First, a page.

Embrace Your Fate

14.02.2020 |

Episode #11 of the course Bouncing back from failure by Jordan Thibodeau and Joe Ternasky

 

“Human greatness is love of fate: That one wants nothing to be different, not in the future, not in the past, not for all eternity. Not only endure what is necessary, still less conceal it, but love it.” —Friedrich Nietzsche

 

Welcome back, class!

Joe here. In this final lesson of our “Bouncing Back from Failure” course, Jordan and I want to help you embrace your fate and love your own unique life path.

 

Your Path Is Your Own

Your life history is unique. Not a single person in all the world has the exact same life history as you do. No one else has experienced what you have experienced, faced the same decisions as you, or been in the same situation that you are in right now. No matter how badly recent events have gone, you are still in the game. You can still make decisions, so by definition, you are still a player.

What you aren’t is a victim. Everything you might say to convince yourself or others that this is the case may be completely true and accurate. None of it matters. A victim cannot influence the course of future events, but a player can. There is no benefit to you in convincing yourself that you are a victim. All that will do is rob you of the chance to participate in the future.

 

Shedding Victimhood

Once you abandon the role of the victim and determine that you will be a player, you cannot sustain the idea that what has happened in the past is necessarily bad or unfair. Because you are a player, you need to embrace both the past and the present and recognize that everything that has happened has led up to this present moment. You need to make full use of what you’ve learned to improve the future.

Embracing what has already happened in the service of taking the best possible action now brings us to the idea of amor fati, or “embracing your fate.” It’s healthiest to see our entire lives—past, present, and future—as a fate that we welcome.

 

Taking Ownership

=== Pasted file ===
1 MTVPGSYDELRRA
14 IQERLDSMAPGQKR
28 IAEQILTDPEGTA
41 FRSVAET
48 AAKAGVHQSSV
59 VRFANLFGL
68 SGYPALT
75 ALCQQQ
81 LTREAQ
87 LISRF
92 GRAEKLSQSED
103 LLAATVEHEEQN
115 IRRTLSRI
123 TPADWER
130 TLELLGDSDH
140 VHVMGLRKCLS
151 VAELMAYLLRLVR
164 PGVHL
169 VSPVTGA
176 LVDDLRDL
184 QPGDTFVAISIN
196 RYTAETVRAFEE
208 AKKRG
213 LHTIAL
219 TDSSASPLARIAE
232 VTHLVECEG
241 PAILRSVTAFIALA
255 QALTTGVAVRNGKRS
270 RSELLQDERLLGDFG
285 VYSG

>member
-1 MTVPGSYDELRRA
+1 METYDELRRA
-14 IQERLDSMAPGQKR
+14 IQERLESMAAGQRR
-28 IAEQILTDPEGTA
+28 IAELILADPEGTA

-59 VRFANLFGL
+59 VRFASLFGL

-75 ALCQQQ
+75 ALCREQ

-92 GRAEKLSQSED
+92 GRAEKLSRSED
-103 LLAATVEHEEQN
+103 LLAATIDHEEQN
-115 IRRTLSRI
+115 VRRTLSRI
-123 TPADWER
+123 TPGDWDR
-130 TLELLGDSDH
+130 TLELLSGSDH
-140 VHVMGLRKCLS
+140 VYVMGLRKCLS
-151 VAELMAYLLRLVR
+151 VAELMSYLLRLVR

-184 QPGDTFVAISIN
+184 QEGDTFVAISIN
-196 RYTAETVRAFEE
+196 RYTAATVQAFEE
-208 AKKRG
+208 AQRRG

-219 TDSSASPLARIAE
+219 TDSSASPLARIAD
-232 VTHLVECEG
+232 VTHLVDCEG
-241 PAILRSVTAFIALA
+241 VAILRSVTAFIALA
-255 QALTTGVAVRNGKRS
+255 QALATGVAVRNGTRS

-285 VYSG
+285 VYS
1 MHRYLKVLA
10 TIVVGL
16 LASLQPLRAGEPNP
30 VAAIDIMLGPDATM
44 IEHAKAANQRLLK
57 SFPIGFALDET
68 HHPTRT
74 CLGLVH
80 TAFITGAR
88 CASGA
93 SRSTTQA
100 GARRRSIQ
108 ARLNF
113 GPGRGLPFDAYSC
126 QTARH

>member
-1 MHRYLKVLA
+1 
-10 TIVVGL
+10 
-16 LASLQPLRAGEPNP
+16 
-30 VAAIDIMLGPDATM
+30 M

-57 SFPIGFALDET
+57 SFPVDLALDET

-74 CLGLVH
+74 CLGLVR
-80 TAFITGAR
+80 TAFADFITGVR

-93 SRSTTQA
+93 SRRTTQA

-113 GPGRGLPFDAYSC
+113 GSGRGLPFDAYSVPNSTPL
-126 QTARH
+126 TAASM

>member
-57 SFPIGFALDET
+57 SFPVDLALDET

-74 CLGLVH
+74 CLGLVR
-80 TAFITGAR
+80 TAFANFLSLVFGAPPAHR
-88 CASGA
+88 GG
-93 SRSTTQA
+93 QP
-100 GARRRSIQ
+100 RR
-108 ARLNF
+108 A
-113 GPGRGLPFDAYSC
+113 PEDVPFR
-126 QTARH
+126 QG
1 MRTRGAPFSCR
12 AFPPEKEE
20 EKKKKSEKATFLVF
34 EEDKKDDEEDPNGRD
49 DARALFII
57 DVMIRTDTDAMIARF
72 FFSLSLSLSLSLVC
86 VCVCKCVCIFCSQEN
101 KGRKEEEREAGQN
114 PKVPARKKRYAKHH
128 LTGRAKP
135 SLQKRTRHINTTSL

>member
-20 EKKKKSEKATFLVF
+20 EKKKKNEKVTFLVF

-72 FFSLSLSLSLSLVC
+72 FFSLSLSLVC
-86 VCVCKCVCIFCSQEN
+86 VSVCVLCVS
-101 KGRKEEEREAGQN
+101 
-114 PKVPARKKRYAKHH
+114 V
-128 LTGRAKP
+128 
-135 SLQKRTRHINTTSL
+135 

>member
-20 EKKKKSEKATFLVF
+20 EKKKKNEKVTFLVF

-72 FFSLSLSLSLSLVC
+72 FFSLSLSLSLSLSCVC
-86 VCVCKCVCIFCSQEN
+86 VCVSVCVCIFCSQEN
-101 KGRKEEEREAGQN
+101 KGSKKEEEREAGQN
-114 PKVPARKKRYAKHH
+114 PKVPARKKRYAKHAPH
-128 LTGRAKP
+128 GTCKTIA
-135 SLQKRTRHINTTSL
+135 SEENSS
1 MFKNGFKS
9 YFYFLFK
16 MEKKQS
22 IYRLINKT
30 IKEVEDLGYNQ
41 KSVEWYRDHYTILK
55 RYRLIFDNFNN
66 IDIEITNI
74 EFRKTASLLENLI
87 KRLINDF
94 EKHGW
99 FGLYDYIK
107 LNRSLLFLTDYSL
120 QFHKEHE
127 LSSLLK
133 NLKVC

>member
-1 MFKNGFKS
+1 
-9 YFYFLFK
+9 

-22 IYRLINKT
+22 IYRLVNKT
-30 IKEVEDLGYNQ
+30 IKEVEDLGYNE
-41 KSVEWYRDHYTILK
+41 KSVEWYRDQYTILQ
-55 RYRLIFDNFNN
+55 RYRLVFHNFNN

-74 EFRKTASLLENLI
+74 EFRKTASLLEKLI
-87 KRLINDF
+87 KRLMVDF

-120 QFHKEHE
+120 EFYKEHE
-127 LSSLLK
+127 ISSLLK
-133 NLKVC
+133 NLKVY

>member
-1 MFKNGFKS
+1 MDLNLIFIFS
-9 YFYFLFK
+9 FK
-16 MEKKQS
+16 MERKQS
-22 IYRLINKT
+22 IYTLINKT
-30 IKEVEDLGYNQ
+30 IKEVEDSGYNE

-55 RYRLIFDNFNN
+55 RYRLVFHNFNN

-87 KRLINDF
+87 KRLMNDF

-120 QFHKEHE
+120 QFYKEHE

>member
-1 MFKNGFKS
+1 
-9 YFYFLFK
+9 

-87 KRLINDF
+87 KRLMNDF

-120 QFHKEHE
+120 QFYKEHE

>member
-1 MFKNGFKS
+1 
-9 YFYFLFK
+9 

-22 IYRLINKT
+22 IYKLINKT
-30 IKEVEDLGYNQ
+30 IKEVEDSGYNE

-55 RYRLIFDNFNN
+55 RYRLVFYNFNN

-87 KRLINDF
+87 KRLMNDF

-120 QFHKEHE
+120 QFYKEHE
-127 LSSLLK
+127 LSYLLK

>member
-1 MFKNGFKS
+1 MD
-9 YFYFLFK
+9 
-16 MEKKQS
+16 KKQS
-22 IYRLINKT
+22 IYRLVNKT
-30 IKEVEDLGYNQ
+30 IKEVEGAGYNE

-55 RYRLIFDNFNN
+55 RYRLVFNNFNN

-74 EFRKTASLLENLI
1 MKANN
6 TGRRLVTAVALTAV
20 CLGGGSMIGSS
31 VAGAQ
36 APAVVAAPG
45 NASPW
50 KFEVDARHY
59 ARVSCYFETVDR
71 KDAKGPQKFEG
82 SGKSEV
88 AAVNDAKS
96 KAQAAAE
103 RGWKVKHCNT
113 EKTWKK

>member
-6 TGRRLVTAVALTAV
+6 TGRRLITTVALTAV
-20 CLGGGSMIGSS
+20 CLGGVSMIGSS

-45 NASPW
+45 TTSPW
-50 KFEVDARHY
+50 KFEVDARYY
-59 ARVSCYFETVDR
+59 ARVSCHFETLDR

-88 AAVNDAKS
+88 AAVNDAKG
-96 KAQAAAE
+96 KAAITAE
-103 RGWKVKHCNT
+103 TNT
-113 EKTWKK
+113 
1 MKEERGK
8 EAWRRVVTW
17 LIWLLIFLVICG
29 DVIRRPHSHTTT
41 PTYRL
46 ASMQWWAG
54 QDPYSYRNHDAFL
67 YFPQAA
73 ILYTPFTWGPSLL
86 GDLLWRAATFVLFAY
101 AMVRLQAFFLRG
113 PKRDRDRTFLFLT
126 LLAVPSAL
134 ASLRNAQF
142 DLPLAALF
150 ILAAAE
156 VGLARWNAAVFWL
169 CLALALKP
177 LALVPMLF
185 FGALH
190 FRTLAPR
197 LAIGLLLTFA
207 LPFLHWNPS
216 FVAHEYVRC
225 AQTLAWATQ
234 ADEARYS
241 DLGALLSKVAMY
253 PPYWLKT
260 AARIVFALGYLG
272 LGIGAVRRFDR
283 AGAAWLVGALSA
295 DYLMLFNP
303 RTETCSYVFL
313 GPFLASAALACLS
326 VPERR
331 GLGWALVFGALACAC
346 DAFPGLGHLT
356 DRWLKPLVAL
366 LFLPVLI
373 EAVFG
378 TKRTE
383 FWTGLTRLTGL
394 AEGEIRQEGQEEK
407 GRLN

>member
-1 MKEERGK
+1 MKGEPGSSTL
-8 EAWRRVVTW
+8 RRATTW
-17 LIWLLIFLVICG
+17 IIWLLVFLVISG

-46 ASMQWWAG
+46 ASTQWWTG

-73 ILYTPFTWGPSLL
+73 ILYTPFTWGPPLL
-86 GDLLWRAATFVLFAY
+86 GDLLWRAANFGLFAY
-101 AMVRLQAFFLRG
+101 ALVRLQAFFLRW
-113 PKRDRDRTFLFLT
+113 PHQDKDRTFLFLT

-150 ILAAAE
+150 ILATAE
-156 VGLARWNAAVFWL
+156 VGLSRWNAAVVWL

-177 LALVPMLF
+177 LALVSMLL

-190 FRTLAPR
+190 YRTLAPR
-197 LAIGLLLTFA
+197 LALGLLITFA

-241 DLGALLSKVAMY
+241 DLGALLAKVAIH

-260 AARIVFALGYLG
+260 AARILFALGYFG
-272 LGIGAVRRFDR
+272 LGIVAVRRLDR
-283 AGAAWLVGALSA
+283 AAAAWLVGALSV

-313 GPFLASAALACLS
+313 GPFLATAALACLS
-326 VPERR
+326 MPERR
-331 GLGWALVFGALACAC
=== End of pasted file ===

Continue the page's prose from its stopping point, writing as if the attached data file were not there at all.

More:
Once you accept past events, you need to take ownership of them. This doesn’t mean that you need to assume responsibility for absolutely everything that has happened to you in your life. Simply take full ownership of what you contributed to, and then you will be ready to take on the future. You cannot take responsibility for events that were beyond your control. But you can think about how you might limit the fallout from those events or even prevent them from affecting your goals in the future.

Jocko Willink, a Navy SEAL and popular author and podcast host, talks about “extreme ownership,” and this is exactly what he means: “You own whatever has happened, whatever got you here, in order to do the best you can possibly do in the future.” He uses the word “ownership” rather than “responsibility,” and that distinction is important. You can be responsible for your own plans, actions, and outcomes but not for the plans, actions, or outcomes of others. Even your own areas of responsibility are still affected by random chance: Your “best laid” plans can still be thwarted by rare or unexpected events. “Ownership” means that you accept what has happened and do your best to achieve the outcomes you want in the future. It does not mean that you beat yourself up about the bad outcomes outside of your control. Not only would that be unfair to you, but it would be a distraction from focusing on where you are now and where you want to be next.

 

Loving the Past, Present, and Future

Loving the past takes you one step further into ownership. The past has already happened; it is done. In order to accept and fully learn from it, you need to first set aside the desire for it to have happened differently. Love what has happened as a part of your entire life. With everything that has happened and everything that you have learned from it, you will make wiser decisions in the present.